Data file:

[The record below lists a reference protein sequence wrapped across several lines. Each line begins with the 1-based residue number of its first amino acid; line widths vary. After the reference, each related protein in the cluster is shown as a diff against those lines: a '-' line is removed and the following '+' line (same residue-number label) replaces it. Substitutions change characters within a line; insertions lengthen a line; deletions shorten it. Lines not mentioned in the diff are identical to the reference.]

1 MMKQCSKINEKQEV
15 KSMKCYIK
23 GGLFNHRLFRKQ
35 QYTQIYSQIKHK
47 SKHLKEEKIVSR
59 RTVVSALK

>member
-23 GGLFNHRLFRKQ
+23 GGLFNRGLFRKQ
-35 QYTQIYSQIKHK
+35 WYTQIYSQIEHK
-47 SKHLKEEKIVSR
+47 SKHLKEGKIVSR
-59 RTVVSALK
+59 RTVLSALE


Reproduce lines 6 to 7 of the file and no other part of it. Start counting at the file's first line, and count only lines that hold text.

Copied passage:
47 SKHLKEEKIVSR
59 RTVVSALK